Just a couple of unintended ironies that crossed my mind recently. One lesson I see here is that taking some action purely to get rid of or get away from something often produces just a slightly different-flavored version of the situation we had labeled undesirable.

How about you, what would you add to this list?

Urban Food Forest Headline

The City of Atlanta is getting ready to create what will be the largest public food forest in the USA to date. It will be on a 7-acre parcel of land that currently sits vacant.

Atlanta’s move is part of the city’s plan to “strengthen local food economy to ensure 85 percent of the city residents are within one-half mile of fresh food access by 2021.”

Many towns and cities have created food forests in parks, on vacant land, or along public right-of-way.

In my city, Daytona Beach, I can envision a food forest corridor extending along Martin Luther King Blvd (it could be incorporated into the upcoming landscape improvement plan for that street), and continuing along Mary McLeod Bethune Avenue.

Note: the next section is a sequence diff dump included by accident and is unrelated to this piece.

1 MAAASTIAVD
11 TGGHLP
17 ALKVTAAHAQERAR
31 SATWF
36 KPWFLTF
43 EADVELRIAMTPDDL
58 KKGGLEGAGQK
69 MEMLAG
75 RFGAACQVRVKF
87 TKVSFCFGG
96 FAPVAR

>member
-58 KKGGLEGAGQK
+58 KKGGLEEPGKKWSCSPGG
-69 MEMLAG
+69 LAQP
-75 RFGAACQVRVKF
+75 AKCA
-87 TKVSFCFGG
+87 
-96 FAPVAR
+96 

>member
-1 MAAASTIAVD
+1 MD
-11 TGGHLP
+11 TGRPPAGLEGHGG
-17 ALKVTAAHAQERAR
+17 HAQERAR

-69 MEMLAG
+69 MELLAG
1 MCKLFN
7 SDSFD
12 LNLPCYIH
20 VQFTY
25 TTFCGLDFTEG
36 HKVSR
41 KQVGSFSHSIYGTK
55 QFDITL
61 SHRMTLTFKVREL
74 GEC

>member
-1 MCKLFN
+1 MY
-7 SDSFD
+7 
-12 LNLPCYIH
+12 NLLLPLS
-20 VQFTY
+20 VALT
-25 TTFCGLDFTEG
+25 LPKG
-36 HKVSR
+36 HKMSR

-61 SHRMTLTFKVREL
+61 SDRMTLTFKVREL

Besides providing residents with access to fresh food, the plantings of fruit trees, vines, and vegetables would have several more benefits including:

– improve stormwater mitigation, flood control

– increase urban shade canopy

– reduce crime by creating an attractive amenity that draws people out of their houses to spend time in the public space

– increase property values, make our urban core more attractive to both residents and visitors

– products of the forest-garden would create potential income opportunities for local residents

– shady, walkable corridor would boost local businesses by increasing foot traffic

– “Trojan horse” for the movement to eliminate use of herbicides & pesticides in public spaces